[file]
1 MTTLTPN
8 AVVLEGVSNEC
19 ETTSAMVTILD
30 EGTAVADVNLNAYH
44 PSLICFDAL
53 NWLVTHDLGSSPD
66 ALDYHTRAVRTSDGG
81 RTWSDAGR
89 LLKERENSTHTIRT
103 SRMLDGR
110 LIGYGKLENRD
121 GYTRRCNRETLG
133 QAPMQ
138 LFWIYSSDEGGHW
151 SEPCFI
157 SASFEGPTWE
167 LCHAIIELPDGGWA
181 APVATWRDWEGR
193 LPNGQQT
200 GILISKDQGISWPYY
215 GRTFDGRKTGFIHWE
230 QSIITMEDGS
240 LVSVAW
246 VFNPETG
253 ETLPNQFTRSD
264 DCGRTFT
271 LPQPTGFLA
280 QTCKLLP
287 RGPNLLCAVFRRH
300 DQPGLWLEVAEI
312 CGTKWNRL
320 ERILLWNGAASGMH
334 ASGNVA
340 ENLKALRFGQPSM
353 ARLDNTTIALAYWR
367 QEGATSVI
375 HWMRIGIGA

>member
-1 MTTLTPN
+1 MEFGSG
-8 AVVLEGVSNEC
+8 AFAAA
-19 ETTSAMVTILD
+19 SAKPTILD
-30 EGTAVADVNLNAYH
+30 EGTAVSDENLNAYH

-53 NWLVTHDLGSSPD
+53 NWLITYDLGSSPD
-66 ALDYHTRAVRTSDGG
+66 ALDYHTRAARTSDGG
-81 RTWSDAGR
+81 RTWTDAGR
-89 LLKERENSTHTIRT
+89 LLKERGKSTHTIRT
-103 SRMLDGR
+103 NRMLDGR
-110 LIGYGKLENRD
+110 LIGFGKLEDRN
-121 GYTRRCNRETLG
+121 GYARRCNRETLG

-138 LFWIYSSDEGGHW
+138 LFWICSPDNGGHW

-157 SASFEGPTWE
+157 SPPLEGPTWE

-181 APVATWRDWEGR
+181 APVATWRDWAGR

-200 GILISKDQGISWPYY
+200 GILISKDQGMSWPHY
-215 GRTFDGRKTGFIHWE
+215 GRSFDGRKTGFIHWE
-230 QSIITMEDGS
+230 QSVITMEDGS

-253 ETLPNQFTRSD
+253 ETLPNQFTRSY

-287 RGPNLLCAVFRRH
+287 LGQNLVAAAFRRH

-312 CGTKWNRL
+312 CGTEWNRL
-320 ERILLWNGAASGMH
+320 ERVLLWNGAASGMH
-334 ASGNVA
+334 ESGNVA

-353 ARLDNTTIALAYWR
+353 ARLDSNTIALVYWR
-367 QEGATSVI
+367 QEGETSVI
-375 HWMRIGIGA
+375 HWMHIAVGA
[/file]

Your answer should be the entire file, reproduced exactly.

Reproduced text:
1 MTTLTPN
8 AVVLEGVSNEC
19 ETTSAMVTILD
30 EGTAVADVNLNAYH
44 PSLICFDAL
53 NWLVTHDLGSSPD
66 ALDYHTRAVRTSDGG
81 RTWSDAGR
89 LLKERENSTHTIRT
103 SRMLDGR
110 LIGYGKLENRD
121 GYTRRCNRETLG
133 QAPMQ
138 LFWIYSSDEGGHW
151 SEPCFI
157 SASFEGPTWE
167 LCHAIIELPDGGWA
181 APVATWRDWEGR
193 LPNGQQT
200 GILISKDQGISWPYY
215 GRTFDGRKTGFIHWE
230 QSIITMEDGS
240 LVSVAW
246 VFNPETG
253 ETLPNQFTRSD
264 DCGRTFT
271 LPQPTGFLA
280 QTCKLLP
287 RGPNLLCAVFRRH
300 DQPGLWLEVAEI
312 CGTKWNRL
320 ERILLWNGAASGMH
334 ASGNVA
340 ENLKALRFGQPSM
353 ARLDNTTIALAYWR
367 QEGATSVI
375 HWMRIGIGA

>member
-1 MTTLTPN
+1 MEFGSG
-8 AVVLEGVSNEC
+8 AFAAA
-19 ETTSAMVTILD
+19 SAKPTILD
-30 EGTAVADVNLNAYH
+30 EGTAVSDENLNAYH

-53 NWLVTHDLGSSPD
+53 NWLITYDLGSSPD
-66 ALDYHTRAVRTSDGG
+66 ALDYHTRAARTSDGG
-81 RTWSDAGR
+81 RTWTDAGR
-89 LLKERENSTHTIRT
+89 LLKERGKSTHTIRT
-103 SRMLDGR
+103 NRMLDGR
-110 LIGYGKLENRD
+110 LIGFGKLEDRN
-121 GYTRRCNRETLG
+121 GYARRCNRETLG

-138 LFWIYSSDEGGHW
+138 LFWICSPDNGGHW

-157 SASFEGPTWE
+157 SPPLEGPTWE

-181 APVATWRDWEGR
+181 APVATWRDWAGR

-200 GILISKDQGISWPYY
+200 GILISKDQGMSWPHY
-215 GRTFDGRKTGFIHWE
+215 GRSFDGRKTGFIHWE
-230 QSIITMEDGS
+230 QSVITMEDGS

-253 ETLPNQFTRSD
+253 ETLPNQFTRSY

-287 RGPNLLCAVFRRH
+287 LGQNLVAAAFRRH

-312 CGTKWNRL
+312 CGTEWNRL
-320 ERILLWNGAASGMH
+320 ERVLLWNGAASGMH
-334 ASGNVA
+334 ESGNVA

-353 ARLDNTTIALAYWR
+353 ARLDSNTIALVYWR
-367 QEGATSVI
+367 QEGETSVI
-375 HWMRIGIGA
+375 HWMHIAVGA